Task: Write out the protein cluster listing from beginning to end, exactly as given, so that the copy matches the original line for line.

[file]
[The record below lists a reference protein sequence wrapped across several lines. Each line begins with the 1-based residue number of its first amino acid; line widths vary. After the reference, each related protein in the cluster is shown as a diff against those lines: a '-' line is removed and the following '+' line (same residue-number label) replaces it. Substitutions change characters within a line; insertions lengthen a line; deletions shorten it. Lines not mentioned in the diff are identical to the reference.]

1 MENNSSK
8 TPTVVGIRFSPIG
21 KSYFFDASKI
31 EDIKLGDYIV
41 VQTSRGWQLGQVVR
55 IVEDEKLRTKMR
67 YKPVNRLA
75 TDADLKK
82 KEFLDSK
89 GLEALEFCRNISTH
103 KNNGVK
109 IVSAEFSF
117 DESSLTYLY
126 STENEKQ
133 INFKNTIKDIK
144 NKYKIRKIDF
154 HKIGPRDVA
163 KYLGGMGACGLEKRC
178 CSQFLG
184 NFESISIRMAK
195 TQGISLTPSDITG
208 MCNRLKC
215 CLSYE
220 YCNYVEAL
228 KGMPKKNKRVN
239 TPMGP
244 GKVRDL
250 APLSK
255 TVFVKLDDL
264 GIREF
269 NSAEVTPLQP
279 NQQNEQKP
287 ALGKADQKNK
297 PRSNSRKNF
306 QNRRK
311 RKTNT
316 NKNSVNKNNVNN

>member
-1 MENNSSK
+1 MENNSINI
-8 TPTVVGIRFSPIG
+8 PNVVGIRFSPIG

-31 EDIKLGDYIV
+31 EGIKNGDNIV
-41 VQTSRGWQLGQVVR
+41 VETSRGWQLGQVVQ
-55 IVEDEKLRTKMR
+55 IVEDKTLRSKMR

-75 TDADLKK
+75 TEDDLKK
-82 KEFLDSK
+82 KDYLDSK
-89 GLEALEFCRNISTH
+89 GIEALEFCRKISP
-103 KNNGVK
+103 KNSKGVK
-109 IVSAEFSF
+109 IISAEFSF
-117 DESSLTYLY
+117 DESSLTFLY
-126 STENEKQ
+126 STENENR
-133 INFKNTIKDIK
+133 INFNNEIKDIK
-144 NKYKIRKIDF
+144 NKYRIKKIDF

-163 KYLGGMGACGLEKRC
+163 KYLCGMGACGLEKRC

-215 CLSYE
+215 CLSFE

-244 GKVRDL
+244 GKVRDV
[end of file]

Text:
[The record below lists a reference protein sequence wrapped across several lines. Each line begins with the 1-based residue number of its first amino acid; line widths vary. After the reference, each related protein in the cluster is shown as a diff against those lines: a '-' line is removed and the following '+' line (same residue-number label) replaces it. Substitutions change characters within a line; insertions lengthen a line; deletions shorten it. Lines not mentioned in the diff are identical to the reference.]

1 MENNSSK
8 TPTVVGIRFSPIG
21 KSYFFDASKI
31 EDIKLGDYIV
41 VQTSRGWQLGQVVR
55 IVEDEKLRTKMR
67 YKPVNRLA
75 TDADLKK
82 KEFLDSK
89 GLEALEFCRNISTH
103 KNNGVK
109 IVSAEFSF
117 DESSLTYLY
126 STENEKQ
133 INFKNTIKDIK
144 NKYKIRKIDF
154 HKIGPRDVA
163 KYLGGMGACGLEKRC
178 CSQFLG
184 NFESISIRMAK
195 TQGISLTPSDITG
208 MCNRLKC
215 CLSYE
220 YCNYVEAL
228 KGMPKKNKRVN
239 TPMGP
244 GKVRDL
250 APLSK
255 TVFVKLDDL
264 GIREF
269 NSAEVTPLQP
279 NQQNEQKP
287 ALGKADQKNK
297 PRSNSRKNF
306 QNRRK
311 RKTNT
316 NKNSVNKNNVNN

>member
-1 MENNSSK
+1 MENNSINI
-8 TPTVVGIRFSPIG
+8 PNVVGIRFSPIG

-31 EDIKLGDYIV
+31 EGIKNGDNIV
-41 VQTSRGWQLGQVVR
+41 VETSRGWQLGQVVQ
-55 IVEDEKLRTKMR
+55 IVEDKTLRSKMR

-75 TDADLKK
+75 TEDDLKK
-82 KEFLDSK
+82 KDYLDSK
-89 GLEALEFCRNISTH
+89 GIEALEFCRKISP
-103 KNNGVK
+103 KNSKGVK
-109 IVSAEFSF
+109 IISAEFSF
-117 DESSLTYLY
+117 DESSLTFLY
-126 STENEKQ
+126 STENENR
-133 INFKNTIKDIK
+133 INFNNEIKDIK
-144 NKYKIRKIDF
+144 NKYRIKKIDF

-163 KYLGGMGACGLEKRC
+163 KYLCGMGACGLEKRC

-215 CLSYE
+215 CLSFE

-244 GKVRDL
+244 GKVRDV